Why turning tumours pink is a bright idea
23:47 GMT, 26 November 2012
Turning tumours pink may help surgeons cut out the cancer without damaging surrounding healthy tissue
Making cancerous tumours glow bright pink in the dark is the latest technique for improving the success of surgery.
The idea is that this will help surgeons cut out the cancer without damaging the surrounding healthy tissue.
Medics are testing the technique in a new trial on 60 brain tumour patients, but hope it can be used to tackle other types of cancer, such as breast, bowel and ovarian.
Brain tumours are responsible for most cancer deaths in the under-40s — 8,500 people are diagnosed with a primary brain tumour each year.
Dr Colin Watts, consultant neurosurgeon at the University of Cambridge, who is leading this trial, says: ‘The number of patients diagnosed with brain tumours is actually rising. We’re not sure why this is, but factors may include better scanning and greater access to MRI, and also an ageing population.
‘However, survival rates remain one of the worst of all cancers.’
He stresses that precision is even more crucial when removing a brain tumour: ‘In certain areas of the brain, such as those controlling movement, a millimetre can make the difference between a patient being disabled, or being able to walk out of hospital.’
In the new trial, patients are being given around 50ml of a colourless, bitter drink five hours before surgery. This contains a naturally occurring type of amino acid (a compound in the body that helps builds protein), called 5-ALA.
For reasons that are not clear, this compound is converted into high amounts of fluorescent protein by cancerous cells (healthy cells produce much less of the fluorescent protein).
When an ultraviolet light is shone on them during surgery, these tumours shine pink, which can be seen with the naked eye.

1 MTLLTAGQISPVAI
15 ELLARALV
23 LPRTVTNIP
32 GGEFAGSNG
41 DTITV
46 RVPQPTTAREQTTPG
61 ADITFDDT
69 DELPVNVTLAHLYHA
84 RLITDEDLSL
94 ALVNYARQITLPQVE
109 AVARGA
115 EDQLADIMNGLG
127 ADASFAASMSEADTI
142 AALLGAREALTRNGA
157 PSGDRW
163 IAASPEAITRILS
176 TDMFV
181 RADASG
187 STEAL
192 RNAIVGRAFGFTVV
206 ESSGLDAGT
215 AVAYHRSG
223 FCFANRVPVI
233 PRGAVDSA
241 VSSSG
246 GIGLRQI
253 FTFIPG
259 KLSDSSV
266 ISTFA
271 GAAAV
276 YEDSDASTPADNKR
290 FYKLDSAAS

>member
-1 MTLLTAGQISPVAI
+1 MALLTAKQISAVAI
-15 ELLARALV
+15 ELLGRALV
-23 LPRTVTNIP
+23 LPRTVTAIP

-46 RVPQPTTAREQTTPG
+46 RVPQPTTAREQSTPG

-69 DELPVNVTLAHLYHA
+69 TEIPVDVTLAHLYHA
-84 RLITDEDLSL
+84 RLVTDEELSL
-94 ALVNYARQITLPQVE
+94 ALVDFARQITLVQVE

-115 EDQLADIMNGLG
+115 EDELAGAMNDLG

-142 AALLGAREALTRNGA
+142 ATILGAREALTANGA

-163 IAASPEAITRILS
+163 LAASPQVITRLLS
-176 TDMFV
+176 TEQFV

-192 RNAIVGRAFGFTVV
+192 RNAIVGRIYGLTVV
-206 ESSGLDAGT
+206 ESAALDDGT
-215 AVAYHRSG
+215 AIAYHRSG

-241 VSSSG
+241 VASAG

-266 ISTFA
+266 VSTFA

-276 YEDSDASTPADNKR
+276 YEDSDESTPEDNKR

This enables surgeons to see the edges of the irregular-shaped tumour more clearly, and remove it accurately. Early-stage studies suggest that surgeons can spot a tumour 30 times smaller than could be detected using traditional techniques — on average, they found 34 tumours using this technique, compared with an average of seven using standard methods.
Once the tumour is removed, the surgeon places up to eight ‘wafers’ of a chemotherapy drug into the cavity that remains. These resemble tiny tiddly-winks and are 7mm in diameter and 0.5mm thick. The wafers deliver high concentrations of chemotherapy to surrounding tissue over the next four to six weeks, killing any rogue cancer cells left behind.
Better scanning and greater access to MRI may be factors as to why the number of patients diagnosed with brain tumours is rising, according to one neurosurgeon
The patients in the trial, which is
jointly funded by The Brain Tumour Charity and Cancer Research UK, will
have been newly diagnosed with glioblastoma, which is the most common
and most harmful brain tumour in adults — patients survive an average of
just 15 months after diagnosis.
The technique is being rolled out to
other centres, including Liverpool, Glasgow, King’s College Hospital and
the National Hospital For Neurology And Neurosurgery in London.
Researchers in Leeds are setting up a similar trial working with bowel
cancer patients, and the technique is being used in a trial on breast
cancer patients in Germany, and in ovarian cancer patients in the
Commenting on the study, Peter Dickens, from the charity Brain Tumour UK, said: ‘The start of this trial is excellent news for brain tumour patients.
‘Unfortunately, patients diagnosed with this type of tumour have few treatment options available to them. The data from this trial will hopefully provide surgeons and oncologists with the information they need to improve survival — and provide hope to people affected by this devastating disease.’
Professor John Kelly, oncologist at University College London Hospitals, added: ‘The whole surgical community will look forward to the results with interest because, if it works, the benefits will be enormous.’
Meanwhile, scientists say that fluorescent molecules can be used to monitor the temperature inside cells of the body, and allow doctors to differentiate between cancerous and non-cancerous cells.
In the lab-based study, the researchers used a special type of green fluorescent protein that is absorbed by cells in the body.
Once in the cells, they act as an accurate temperature gauge, and glow brighter in hotter temperatures.
Cancer cells divide and grow at a rapid rate, which is why they can spread so quickly throughout the body.
However, the team behind the new research, from the Institute Of Photonic Sciences in Spain, say they can use this to their advantage. Cells that are growing and dividing generate more heat, and so will be more fluorescent.
The team hope this method will enable scientists to clearly distinguish between cancerous and healthy cells, and also allow them to gauge how aggressive a cancer is, as the ‘hottest’ (and hence brighter) cells will be growing at a faster rate.